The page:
Not that Russia were strictly ever a footballing powerhouse — apart from winning the maiden Euros in the Krushchevian era, they haven’t specifically impacted the game, with neither a game-defining ideology like the Dutch nor a dynasty like the Brazilians. It meant the footballers were relatively not put under insane public pressure. Unlike their other sportspersons, Russia’s footballers never went into a tournament with their heads on the chopping block, except when they played against Yugoslavia and the USA—like when a defeated Yugoslavian goalkeeper bantered, “I just saved 11 souls”.
The downward spiral of the game (and the country), the old apparatchiks believe, began with the Soviet Union’s collapse—afterwards they reached a solitary Euro semifinal and failed World Cup qualifications twice.
Even Putin doesn’t dispute the legacy of Soviet football, conveyed in Igor Gurovich’s official World Cup poster, a post-constructivist graphic featuring Lev Yashin, the irrepressible working-class hero, the epitome of Soviet Union’s functional footballing style, which’s still valued than the game’s aesthetic affinities. The communist party had even condemned the Euro 2008 semi-finalists for their “selfish style of play”.
Wilson, in his seminal work Inverting the Pyramid, gives a more non-political rundown. “Soviet football lies in teamwork to which there is a pattern, so that it doesn’t favour the style in which teamwork would suffer.” So ingrained is the doctrine that despite the influx of more progressive coaches, like Hiddink and Fabio Capello, Russian football’s psyche remained enslaved in the clutches of Soviet sensibilities.
Stalin himself was no football fanatic. But he found in football an ideal egalitarian template—when no one is above the other, each serving each other for the larger cause of the state. The government set up sports societies based on the trade unions: Spartak for white-collar workers, Lokomotiv for railway workers and Torpedo for car workers. His successor, Nikita Krushchev, persuaded the youngsters to embrace the sport and often borrowed Vladimir Lenin in his rousing speeches: “Healthy bodies, healthy minds! Neither monk nor Don Juan, nor the intermediate attitude of the German philistines. You know, young comrade…?”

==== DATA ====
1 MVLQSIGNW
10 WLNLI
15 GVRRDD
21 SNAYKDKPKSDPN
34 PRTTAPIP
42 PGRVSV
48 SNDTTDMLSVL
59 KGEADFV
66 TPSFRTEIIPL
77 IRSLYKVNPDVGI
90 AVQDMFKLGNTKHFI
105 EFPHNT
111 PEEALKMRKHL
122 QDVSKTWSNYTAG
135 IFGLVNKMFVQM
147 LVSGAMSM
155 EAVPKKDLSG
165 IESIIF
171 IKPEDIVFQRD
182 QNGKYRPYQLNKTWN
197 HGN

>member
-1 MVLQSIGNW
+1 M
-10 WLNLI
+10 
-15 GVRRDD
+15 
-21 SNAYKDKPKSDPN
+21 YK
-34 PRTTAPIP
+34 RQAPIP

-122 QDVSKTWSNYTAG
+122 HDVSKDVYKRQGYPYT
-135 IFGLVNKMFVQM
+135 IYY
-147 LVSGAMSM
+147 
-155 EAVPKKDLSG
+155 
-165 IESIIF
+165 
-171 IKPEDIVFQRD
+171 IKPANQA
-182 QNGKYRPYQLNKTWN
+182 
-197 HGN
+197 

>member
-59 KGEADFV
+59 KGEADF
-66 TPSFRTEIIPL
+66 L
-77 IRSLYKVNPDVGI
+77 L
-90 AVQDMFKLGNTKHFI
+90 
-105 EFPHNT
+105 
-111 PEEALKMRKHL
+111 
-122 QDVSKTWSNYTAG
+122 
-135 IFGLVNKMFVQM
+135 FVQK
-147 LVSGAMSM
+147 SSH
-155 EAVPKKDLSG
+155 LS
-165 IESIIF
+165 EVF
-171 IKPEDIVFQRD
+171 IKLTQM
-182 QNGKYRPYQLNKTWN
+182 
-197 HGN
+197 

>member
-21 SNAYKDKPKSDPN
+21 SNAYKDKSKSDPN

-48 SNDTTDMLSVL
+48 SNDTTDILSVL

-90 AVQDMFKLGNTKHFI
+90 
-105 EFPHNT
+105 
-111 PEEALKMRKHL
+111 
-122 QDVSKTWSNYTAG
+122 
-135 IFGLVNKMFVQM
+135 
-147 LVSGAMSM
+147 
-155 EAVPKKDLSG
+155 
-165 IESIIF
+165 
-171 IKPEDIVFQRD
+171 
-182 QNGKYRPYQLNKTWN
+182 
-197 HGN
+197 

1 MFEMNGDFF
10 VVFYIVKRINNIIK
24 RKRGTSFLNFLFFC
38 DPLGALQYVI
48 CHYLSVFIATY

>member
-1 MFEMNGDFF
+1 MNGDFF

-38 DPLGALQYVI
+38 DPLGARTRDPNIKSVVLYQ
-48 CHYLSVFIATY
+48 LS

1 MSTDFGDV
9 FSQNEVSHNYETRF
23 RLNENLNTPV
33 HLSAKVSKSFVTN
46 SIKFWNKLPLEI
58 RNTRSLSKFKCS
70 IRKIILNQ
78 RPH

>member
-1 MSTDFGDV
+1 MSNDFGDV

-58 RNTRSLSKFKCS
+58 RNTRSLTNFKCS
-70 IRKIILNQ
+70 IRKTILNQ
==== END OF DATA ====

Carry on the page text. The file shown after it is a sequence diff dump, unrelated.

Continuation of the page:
Contemporary Russian football is closer to what the Italian communist leader Antonio Gramsci wrote, “a model of individualistic society.” The grouses are endless—the oil barons rigged results, bribed referees, murdered unbending officials; ministers and regional governors administering top-tier clubs, unrestrained hooliganism et al.
Though the amplifying discontent wouldn’t imperil the immediate political future of Putin, who has entered his fourth presidential tenure, it would compound his predicaments. More than ever before, Russia’s political alignment and policies are viewed with increasing skepticism in the west, what with proxy conflict in Syria, the double-agent murder in London, Putin’s supposed clout in swaying elections in the US and the anti-LGBT laws. England fleetingly deliberated to flunk the tournament and Donald Trump advised the travelling fans to “think twice”. Some political experts even foresee the onset of new Cold War, and stitch exaggerated parallels with Hitler’s 1936 Olympic Games.
So the last thing Putin would want is a perennially cynical opposition, seeing in the defeat an allegory of societal rot. There wouldn’t be an army of red flags storming the Kremlin during the tournament, but the corridors of the Kremlin will reverberate with the need for Stalinist mobilisation and Krushchevian anecdotes.